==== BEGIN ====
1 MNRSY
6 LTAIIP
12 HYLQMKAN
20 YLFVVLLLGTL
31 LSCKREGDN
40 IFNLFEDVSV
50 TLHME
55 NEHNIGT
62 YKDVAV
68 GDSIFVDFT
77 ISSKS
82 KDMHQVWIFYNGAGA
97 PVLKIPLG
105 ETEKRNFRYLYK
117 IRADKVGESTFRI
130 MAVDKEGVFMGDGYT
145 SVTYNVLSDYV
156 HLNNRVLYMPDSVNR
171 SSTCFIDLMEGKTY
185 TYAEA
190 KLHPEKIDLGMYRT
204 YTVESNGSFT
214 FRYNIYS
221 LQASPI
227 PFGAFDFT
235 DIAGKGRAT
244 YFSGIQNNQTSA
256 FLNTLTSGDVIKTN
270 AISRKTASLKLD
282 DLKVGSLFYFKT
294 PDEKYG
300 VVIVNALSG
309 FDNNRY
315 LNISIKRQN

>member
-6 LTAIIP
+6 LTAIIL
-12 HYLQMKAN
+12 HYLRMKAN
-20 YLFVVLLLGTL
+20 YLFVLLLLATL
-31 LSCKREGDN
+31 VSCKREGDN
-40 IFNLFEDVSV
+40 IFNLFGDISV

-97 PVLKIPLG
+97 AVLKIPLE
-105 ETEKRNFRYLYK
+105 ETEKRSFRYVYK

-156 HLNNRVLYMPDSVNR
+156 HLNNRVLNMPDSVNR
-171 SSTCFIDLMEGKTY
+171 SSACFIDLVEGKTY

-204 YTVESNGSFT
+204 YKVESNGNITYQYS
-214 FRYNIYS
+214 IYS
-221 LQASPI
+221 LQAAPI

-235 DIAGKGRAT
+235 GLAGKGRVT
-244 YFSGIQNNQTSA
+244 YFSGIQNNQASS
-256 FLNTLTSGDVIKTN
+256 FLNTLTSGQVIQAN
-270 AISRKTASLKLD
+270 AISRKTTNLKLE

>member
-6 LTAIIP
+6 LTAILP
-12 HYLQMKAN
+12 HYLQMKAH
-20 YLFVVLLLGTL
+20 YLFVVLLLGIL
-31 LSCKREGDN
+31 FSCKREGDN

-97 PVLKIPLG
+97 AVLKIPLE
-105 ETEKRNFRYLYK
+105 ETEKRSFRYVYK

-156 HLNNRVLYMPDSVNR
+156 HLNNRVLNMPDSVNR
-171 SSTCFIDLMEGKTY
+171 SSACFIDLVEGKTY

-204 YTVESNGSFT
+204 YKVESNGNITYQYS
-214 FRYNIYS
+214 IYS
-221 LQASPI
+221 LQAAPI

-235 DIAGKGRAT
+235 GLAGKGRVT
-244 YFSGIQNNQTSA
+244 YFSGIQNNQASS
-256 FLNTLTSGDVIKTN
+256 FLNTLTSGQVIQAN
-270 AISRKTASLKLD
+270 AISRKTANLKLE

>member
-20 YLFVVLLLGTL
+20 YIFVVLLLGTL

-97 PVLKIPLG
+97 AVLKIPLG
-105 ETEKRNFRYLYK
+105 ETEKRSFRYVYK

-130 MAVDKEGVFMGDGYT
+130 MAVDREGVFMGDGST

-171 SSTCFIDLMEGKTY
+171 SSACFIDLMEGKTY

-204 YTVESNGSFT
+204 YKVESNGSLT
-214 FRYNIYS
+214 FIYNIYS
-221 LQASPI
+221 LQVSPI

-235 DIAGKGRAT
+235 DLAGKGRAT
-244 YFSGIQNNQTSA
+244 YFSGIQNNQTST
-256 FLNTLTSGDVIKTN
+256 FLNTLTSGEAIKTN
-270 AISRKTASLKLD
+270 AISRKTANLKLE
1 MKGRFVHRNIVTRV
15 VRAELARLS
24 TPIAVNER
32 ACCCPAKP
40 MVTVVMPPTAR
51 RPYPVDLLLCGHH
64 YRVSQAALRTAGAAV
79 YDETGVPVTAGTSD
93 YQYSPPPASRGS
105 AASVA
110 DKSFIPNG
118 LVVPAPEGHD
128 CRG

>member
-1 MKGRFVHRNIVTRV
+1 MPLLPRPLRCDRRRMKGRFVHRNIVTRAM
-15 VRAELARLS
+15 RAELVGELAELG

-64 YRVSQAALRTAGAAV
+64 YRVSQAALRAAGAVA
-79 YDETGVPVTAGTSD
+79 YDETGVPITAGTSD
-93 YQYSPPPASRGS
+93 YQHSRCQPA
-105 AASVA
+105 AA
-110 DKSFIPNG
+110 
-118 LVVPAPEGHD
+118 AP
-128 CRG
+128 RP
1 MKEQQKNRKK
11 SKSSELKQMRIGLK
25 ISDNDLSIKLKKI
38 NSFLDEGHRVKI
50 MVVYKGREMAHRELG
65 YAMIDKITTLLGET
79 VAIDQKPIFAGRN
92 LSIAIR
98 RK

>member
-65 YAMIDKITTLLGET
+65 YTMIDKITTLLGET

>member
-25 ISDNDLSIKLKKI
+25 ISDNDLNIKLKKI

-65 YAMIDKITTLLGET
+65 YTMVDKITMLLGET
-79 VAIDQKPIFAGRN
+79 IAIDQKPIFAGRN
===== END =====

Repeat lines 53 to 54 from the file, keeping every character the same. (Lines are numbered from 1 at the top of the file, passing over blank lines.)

+171 SSACFIDLVEGKTY

-204 YTVESNGSFT